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I'm trying to bake a kind of cookies in an oven at 400°F and I need a fruity tasting filling that wouldn't melt at this temp. Any advice?

P.S. Just for reference, the original Russian recipe uses a thing called "povidlo" which is a kind of hard marmalade that you can cut with a knife.

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    Does the filling go completely inside the cookies? You can make thumbprint cookies with any kind of jam, no need for it to be extra hard, but it does help that it's exposed. – Cascabel Dec 24 '15 at 21:29
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    Sounds somewhat like fruit leather. Is the cookie such that the filling really needs not to go liquid, though? Most contain the filling in dough so that it stays inside while baking, even if it liquifies. The style Jefromi mentions tend to "stiffen up" the jam filling in the as-baked, cooled state .vs. where it starts (since some evaporation takes place while cooking) but the filling is quite liquid while cooking. – Ecnerwal Dec 24 '15 at 22:46
  • I know Powidl as the Austrian term for a dense, reduced plum jam, sometimes spiced. Are we talking about the same? – Stephie Dec 25 '15 at 8:53
  • The dough is wrapped around a small stick of filling in a croissant-like tube shape, and the sides remain open. Stephi, it's pretty much the same thing, although in Russia it's usually made from apples. I couldn't find it in stores (U.S.) and I didn't want to bother with reducing it at home. – isagalaev Dec 26 '15 at 0:35
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This question dates from the end of 2015 but perhaps my answer might prove useful to other readers.

I imagine any homogenized jam would be suitable after drying out sufficiently. Reducing a jam on the stove top could be tedious with constant stirring to prevent burning. But it should be an easy matter to do in the oven.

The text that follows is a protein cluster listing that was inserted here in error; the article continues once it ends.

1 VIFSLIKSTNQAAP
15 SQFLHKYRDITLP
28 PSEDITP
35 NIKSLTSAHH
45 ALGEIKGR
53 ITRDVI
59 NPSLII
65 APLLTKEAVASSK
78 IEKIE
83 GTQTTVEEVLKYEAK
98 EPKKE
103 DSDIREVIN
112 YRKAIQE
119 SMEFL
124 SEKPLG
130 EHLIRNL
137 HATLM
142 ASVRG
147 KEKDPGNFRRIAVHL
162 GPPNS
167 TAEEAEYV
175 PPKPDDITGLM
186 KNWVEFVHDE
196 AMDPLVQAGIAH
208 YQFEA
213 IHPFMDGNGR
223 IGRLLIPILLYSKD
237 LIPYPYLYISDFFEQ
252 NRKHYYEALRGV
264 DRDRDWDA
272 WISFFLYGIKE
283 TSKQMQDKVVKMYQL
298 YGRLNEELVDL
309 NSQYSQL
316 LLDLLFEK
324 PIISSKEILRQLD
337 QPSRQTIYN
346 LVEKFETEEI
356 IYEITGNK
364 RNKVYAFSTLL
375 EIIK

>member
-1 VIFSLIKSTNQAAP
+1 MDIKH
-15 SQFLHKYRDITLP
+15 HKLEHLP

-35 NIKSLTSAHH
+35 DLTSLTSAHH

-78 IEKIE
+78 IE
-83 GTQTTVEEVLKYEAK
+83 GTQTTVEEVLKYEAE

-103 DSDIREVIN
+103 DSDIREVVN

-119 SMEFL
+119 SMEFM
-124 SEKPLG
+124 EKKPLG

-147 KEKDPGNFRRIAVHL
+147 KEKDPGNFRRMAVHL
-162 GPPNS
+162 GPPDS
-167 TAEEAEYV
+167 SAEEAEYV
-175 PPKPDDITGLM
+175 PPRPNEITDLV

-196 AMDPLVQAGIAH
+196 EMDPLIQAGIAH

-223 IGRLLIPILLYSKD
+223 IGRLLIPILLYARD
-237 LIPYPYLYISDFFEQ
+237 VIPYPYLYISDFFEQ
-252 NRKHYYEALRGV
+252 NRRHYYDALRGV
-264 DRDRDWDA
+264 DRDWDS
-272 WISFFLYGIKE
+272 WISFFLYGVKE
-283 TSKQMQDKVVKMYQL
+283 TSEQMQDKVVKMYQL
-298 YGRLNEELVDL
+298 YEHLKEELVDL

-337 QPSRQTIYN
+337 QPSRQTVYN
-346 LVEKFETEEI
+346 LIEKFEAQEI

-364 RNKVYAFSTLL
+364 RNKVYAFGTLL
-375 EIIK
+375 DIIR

If the jam was evenly spread in a rectangular baking pan with parchment paper on the bottom and sides (for easy removal), the desired consistency shouldn't be hard to get. Drying would need to be done fairly slowly so it would dry out evenly and not leave a wetter middle layer.

I can't say what temperature but I'd guess no more than 200°F (95°C). I'd try a small test batch first to see what the difference in thickness is after drying and how long it takes. If anyone tries this, I'd love to hear results with pertinent data, please.

  • Yes, I later learned this is pretty much how the original thing is done: boil with water on the stove top until breaks down and gets to jam consistency, and then move it onto a flat pan in the oven to finish at 100°C. – isagalaev Apr 3 '17 at 17:43
  • So did your cookies turn out well? They sound good and if there's a name for them or a link to a recipe, I'd appreciate you giving it. Wouldn't mind trying them before the weather gets too hot and I bake only out of necessity. – Jude Apr 3 '17 at 18:43
  • I haven't done them since then, in fact. But you may just made me ashamed enough to actually do it this week :-) I need a lot of apples! There's no link for the recipe, unfortunately, it's one of those things my grandma did and she called it a name I never heard from anyone… – isagalaev Apr 5 '17 at 16:27
  • @isagalaev Are they similar to kolacky? I've been searching as the cookies sound good and I'd like to make some. Read that there are many variations of these made around the Balkan area. Some are rolled (like a tube) with filling showing at both ends. Apples in the supermarket here are pricey but in a nearby town, right next to the Vietnamese grocery I shop at, they've got big bins of apples less than half the price of other stores. I usually buy a few big bags and make applesauce that I freeze. I could use them to make apple povidlo. Let me know if the recipe looks similar, please? – Jude Apr 6 '17 at 2:31
  • I finally did it! flickr.com/photos/isagalaev/33387939524/in/dateposted and flickr.com/photos/isagalaev/33391848794/in/dateposted. @Jude your description looks similar but I can't be sure: the name varies even across families, let alone cities or countries :-) – isagalaev Apr 28 '17 at 6:21

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